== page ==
“Bohemian Rhapsody” (20th Century Fox – its final blockbuster) has passed $900 million in total gross worldwide. That makes it the sixth-biggest 2018 release overall — placing it ahead of recent hits like “Spider-Man: Homecoming,” “Batman v. Superman,” and “Guardians of the Galaxy, Vol. 2.” The film’s final push came from its current modest play in China (in a gay-free truncated version, which apparently presumes audiences don’t mind major plot holes).
It also is #4 among 2018 releases in foreign sales. At $685 million, it stands behind only “Avengers: Infinity War,” “Jurassic Park: Fallen Kingdom,” and “Aquaman” in popularity. That remarkable placement makes it the most surprising success of last year. Let’s look at some of the unusual aspects of its reception.
“Bohemian Rhapsody” certainly was a domestic success, with a $216 million gross that makes it the 10th biggest film of 2018. It’s also the lowest North American number among the very top international hits. As of now, “Rhapsody” scored 76% of its take overseas. With some territories still playing, it will end up with the highest foreign share. (One exception: local Chinese smash “Detective Chinatown 2,” which is #9 among all non-domestic performers and saw nearly all of its gross in its home territory.)
At the moment, “Bohemian Rhapsody” has edged “Venom” and “Fantastic Beasts and Where to Find Them” among the top 10 films for combined grosses, and soon will edge another big international hit, “Ready Player One.” Generally, the norm remains closer to a 2/3-1/3 foreign/domestic split.
The other nine films in the top 10 are six sequels and three franchise-related films (“Black Panther,” “Venom,” and “Aquaman” all part of Marvel or D.C. Comics). In other words, it’s the pre-fab assembly-line product (which doesn’t preclude superior creative results) that studios prefer. They all were familiar, safe, and easy to market. A musical biopic is hardly a new genre, but at this level of success it qualifies as the year’s biggest anomaly.
Back in ancient times (that is, pre-Spielberg and -Lucas) nearly all of the biggest hits stemmed from contemporary characters and a dramatic arc that reflected a recognizable life trajectory. Among the biggest hits of 2018, only “Bohemian Rhapsody” qualified as such.
Of course, Freddie Mercury and Queen may not be typical people. Still, the drama was rooted in human problems, without fantasy characters or superpowers. By today’s standards, that’s thinking outside the box.
“Bohemian Rhapsody,” despite major production issues stemming from director Bryan Singer’s removal, reportedly cost $52 million. Of the top 10 hits, the next least-expensive is “Venom,” which cost over $100 million. (Again, the exception is “Detective Chinatown 2,” with an unreported budget but likely a fraction of the others.)
Studios have learned that, despite the inherent risk of spending $100 million-$250 million on a film, the payoff is worth it. Irrespective of initial budget, any wide release requiring tens of millions in marketing costs, studios often regard a $50 million budget as a bigger risk than a film with a much higher bottom line.
The relatively few non-sequel/franchise films that score big also scored critical approval and major stars. For 2018, that includes “A Star Is Born,” “A Quiet Place,” and “Crazy Rich Asians.” “Bohemian Rhapsody” is different. Its Metacritic score of 49 is similar to recent disappointments like “Dumbo” and “Alita: Battle Angel.”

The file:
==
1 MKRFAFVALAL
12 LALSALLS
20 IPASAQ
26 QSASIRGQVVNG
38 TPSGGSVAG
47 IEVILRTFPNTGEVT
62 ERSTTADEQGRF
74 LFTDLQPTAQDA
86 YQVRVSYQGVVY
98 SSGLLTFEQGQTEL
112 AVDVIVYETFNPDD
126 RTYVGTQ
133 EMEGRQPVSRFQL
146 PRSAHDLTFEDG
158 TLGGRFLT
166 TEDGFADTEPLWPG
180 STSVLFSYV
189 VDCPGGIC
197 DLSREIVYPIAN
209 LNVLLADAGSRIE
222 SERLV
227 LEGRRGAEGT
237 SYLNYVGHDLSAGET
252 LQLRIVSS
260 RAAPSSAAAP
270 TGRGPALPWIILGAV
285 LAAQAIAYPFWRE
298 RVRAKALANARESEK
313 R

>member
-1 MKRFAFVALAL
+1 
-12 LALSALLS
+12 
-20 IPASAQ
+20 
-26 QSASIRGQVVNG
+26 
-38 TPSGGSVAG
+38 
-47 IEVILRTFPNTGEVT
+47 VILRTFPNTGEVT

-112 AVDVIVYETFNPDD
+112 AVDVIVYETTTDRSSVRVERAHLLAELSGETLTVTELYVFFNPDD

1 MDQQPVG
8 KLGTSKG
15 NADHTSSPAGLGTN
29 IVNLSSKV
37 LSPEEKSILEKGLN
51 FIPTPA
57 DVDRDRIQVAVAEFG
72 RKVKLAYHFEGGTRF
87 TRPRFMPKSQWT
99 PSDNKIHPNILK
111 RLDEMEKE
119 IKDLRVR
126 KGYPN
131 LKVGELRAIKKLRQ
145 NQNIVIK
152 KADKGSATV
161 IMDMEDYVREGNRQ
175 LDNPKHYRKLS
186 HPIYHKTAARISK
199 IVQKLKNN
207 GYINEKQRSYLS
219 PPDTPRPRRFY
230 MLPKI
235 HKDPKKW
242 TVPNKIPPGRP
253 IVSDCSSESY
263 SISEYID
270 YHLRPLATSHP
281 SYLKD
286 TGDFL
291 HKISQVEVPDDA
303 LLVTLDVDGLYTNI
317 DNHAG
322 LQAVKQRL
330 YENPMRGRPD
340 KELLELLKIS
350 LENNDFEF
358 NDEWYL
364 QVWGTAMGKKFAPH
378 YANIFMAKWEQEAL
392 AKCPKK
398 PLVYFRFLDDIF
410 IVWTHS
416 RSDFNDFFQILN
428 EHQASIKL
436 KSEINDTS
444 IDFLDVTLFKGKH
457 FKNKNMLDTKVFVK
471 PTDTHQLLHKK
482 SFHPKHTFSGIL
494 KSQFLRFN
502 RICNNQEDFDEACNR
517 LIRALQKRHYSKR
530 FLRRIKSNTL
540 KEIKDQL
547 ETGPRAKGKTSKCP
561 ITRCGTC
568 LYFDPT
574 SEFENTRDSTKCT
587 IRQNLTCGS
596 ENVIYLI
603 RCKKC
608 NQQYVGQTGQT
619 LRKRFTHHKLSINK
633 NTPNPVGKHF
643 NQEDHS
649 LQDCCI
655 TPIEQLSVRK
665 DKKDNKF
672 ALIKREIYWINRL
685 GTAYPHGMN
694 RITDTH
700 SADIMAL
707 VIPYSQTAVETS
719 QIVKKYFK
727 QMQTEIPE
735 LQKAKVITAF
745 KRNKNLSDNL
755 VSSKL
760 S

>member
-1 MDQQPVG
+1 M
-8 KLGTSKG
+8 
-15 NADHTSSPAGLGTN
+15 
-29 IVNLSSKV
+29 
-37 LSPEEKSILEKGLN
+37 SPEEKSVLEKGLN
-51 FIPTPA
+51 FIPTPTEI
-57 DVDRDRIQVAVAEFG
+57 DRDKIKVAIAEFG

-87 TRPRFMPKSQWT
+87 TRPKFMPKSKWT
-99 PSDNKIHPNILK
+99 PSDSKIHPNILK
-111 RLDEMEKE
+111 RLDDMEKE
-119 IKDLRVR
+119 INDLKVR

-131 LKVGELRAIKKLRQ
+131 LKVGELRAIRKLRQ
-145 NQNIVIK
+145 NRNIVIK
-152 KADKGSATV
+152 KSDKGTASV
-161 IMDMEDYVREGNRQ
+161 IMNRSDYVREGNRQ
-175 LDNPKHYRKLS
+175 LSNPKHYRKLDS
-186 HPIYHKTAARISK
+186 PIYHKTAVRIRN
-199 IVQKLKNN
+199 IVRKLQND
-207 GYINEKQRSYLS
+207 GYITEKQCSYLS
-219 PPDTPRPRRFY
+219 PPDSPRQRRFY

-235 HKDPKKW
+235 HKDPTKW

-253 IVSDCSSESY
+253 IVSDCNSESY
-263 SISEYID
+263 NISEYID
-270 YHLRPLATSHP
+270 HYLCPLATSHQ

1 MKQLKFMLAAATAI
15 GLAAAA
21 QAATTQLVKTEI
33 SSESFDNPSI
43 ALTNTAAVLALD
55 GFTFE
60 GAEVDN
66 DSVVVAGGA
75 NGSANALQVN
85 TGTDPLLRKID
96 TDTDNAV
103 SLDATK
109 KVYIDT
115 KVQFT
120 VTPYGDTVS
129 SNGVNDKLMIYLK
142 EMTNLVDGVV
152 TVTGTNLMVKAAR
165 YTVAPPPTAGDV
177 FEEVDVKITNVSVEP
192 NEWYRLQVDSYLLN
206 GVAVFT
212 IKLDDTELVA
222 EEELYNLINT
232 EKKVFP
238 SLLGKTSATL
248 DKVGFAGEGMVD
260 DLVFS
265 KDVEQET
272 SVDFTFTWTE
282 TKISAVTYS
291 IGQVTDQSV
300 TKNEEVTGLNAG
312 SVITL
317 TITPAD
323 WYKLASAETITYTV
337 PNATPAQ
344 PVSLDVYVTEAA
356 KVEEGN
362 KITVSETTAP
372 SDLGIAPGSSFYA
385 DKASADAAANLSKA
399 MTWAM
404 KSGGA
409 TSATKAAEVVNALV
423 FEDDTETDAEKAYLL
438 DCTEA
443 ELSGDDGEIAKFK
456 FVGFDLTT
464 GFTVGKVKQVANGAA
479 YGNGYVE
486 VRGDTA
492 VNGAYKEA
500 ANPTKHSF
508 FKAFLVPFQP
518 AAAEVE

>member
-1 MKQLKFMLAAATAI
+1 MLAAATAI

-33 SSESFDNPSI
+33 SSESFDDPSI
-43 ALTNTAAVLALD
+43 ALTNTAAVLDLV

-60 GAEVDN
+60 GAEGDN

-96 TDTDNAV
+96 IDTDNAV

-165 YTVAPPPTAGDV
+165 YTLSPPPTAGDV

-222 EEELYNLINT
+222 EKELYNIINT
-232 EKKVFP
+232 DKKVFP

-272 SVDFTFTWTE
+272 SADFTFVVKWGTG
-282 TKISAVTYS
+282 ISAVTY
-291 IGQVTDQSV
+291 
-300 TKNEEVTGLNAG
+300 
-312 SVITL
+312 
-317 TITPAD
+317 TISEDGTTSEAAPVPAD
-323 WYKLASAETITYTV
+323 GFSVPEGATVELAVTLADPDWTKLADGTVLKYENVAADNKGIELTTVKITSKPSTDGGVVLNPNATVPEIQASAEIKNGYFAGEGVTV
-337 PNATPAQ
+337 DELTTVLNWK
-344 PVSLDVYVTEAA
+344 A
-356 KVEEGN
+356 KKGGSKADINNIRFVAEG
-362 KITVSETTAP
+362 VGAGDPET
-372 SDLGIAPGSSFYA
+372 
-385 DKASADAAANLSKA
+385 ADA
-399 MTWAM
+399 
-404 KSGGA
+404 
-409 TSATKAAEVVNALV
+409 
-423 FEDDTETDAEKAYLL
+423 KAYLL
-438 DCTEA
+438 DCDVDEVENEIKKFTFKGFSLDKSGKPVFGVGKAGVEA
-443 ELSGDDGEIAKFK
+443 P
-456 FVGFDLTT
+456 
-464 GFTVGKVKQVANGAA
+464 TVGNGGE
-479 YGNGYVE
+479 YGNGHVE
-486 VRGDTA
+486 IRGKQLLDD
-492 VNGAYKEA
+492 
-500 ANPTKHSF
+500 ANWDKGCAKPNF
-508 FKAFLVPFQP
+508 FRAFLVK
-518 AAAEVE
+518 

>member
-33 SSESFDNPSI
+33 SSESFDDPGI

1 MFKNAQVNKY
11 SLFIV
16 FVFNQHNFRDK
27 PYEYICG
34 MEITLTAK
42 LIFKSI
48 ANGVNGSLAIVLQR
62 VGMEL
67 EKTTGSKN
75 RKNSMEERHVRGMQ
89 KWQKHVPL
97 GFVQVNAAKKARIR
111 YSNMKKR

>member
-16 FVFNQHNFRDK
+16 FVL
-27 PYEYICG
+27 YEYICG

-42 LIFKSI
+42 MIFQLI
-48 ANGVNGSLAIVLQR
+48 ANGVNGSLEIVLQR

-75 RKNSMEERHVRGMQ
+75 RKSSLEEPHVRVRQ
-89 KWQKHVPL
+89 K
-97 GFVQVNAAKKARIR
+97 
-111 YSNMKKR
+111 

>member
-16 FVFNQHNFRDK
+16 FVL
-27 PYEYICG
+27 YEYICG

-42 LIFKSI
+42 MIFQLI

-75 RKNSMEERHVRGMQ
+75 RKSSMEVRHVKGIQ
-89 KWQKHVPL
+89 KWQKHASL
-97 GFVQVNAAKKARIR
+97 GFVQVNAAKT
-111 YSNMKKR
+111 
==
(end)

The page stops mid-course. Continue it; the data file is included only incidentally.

20th Century Fox anticipated this, keeping it under wraps until just before release. It debuted initially in British territories, thought to be prime centers of interest and saw a strong response — including the U.S., which at $50 million was at least $15 million better than expected. It topped the strong debut four weeks earlier of another music drama, “A Star Is Born,” which had festival acclaim, strong reviews, and stars. That made the stronger “Rhapsody” start one of the biggest surprises of last year.
“Mamma Mia” was an anomaly in 2008. Unlike “Rhapsody,” it was an adaptation of a stage show, it was a fiction and it was populated with names like Meryl Streep, Colin Firth, and Pierce Brosnan. Like “Rhapsody,” it was critically scorned and featured familiar classic European pop songs from the 1970s and 1980s. And at their core, a central appeal for both films stemmed from reviving these tunes in a way that didn’t try to tell a story so much as create a concert-level experience. (And, to continue their parallel, “Mamma Mia!” was a disproportionately foreign success, with 76% overseas gross.)
We could soon see history repeated with Paramount’s “Rocketman,” the retelling of Elton John’s breakout years in the 1970s. It covers similar ground to “Rhapsody,” has a lower budget (reported at $40 million), stars Taron Egerton as a rising star (but not box-office proven), and includes a performer’s initially closeted life as an plot element. The director is Dexter Fletcher, who came in uncredited to salvage “Rhapsody” after Singer’s departure.
Unlike “Rhapsody,” however, it is confirmed as an out-of-competition presentation at the Cannes Film Festival. That could suggest confidence in the film’s critical reaction. Or it could mean, as with “Rhapsody,” it won’t be make-or-break for its success.
If “Rocketman” does work, assume many more musical biopic recreations to follow suit.
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